For over twenty years, Heather struggled with intense abdominal pain. It wasn’t until 2014, during a surgery to remove a belly button hernia, that doctors discovered she had endometriosis. While she was relieved to finally have a diagnosis for the pain she had suffered through, she was upset that it had taken so long to be diagnosed. During her suffering, numerous physicians prescribed new painkillers but never encouraged her to participate in any pro-active solutions to heal her body.
Through Heather’s journey she learned that endometriosis affects an estimated 1 in 10 women. Living with endometriosis hasn’t been easy and has caused many problems for her. For years she would suffer from so much pain that it would be difficult to move, go to work, or attend events. To manage the pain, she now gets weekly acupuncture treatments and takes Chinese herbs but her pain management comes with a hefty price tag because Chinese medicine is not covered by most insurance providers.
God dealt Heather a hand but she lives in it. She is thankful to God that she is living! While endometriosis has gotten in the way of numerous things, she is committed to being the best Heather she can be and living life to the fullest. She has a wonderful life and wonderful husband to share it with and that is a blessing.
Not letting endometriosis stop her, Heather has always valued the importance of education and promised her grandmother before her untimely death she would be the first family member to graduate from college. Staying true to her word, she earned an Associate of Arts from Cuyahoga Community College, a Bachelor of Science degree in Education and a Master degree in Public Administration from Cleveland State University. Heather also earned a graduate Nonprofit Management certificate, an Emotionally Intelligent Leader certificate and a Women in Leadership certificate. She is currently scheduled to earn a Coaching certificate from the Weatherhead School of Management at CWRU in August 2016.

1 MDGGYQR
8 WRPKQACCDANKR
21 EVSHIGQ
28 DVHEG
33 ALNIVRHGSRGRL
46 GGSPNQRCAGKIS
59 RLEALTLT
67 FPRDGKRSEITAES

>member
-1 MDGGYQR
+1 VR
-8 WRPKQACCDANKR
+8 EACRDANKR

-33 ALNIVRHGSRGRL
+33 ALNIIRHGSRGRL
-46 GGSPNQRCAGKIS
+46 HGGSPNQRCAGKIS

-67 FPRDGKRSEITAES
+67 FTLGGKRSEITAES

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The most common cause of Endometriosis is pain. Other symptoms might include:
- Pelvic or low back pain that may occur at any time during the menstrual cycle
- Lower abdomen pain before and during menstruation
- Painful periods
- Cramps for a week or two before menstruation and during menstruation; mild to severe cramps
- Pain with sexual intercourse; during or following
- Bowel movement pain
Symptoms, treatments and outcomes might vary due to the individual. While most women will relate if they have endometriosis, like anything else you should not compare your symptoms, diagnosis and treatment your situation is unique. This will help you stay on track other than thinking that all outcomes are the same. In other cases there may be no symptoms. Some women might experience no pain at all, while some women might have severe pain.
Doctor’s might prescribe Birth control pills to help to prevent or slow down the development of the endometriosis. This sometime’s masks the endometriosis. Lupron is also sometimes prescribed. It acts as a suppression of hormone production and is sometimes used to treat symptoms. Some patients might need pain killers depending on the severity of the pain. Endometriosis is a long lasting illness that in some severe cases your Doctor will recommend surgery. Laparoscopy is also a plan of action in some more severe cases, which removes the endometrial cells through with a few small incisions. This does remove it forever and symptoms can reoccur which might lead to more surgeries.
Join other women during Endometriosis Awareness month by getting the facts and continue to raise awareness for an illness that millions of women live with every day. I stand together with others to fight endometriosis.